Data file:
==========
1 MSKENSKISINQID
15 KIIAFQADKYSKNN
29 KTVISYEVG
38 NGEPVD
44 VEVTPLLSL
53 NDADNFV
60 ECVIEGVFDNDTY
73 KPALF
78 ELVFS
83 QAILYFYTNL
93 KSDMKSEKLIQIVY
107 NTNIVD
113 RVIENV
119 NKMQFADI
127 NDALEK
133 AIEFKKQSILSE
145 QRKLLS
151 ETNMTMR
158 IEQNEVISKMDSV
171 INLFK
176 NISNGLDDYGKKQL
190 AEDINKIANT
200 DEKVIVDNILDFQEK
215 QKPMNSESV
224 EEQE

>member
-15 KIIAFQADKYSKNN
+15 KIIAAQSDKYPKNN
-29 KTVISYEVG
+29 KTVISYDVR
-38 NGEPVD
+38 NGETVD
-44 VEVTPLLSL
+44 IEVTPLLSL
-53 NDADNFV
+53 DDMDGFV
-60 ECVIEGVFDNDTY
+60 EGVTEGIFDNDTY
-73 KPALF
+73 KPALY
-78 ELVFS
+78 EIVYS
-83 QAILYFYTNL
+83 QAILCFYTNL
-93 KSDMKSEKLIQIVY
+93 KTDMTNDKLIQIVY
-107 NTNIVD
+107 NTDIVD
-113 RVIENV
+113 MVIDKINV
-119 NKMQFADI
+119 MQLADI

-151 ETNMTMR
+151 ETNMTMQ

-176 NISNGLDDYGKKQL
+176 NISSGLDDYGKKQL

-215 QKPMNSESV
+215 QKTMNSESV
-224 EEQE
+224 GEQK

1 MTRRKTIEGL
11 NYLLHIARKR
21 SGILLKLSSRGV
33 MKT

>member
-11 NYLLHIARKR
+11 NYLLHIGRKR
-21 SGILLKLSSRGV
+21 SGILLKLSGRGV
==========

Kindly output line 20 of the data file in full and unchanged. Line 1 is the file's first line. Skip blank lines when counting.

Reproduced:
171 INLFK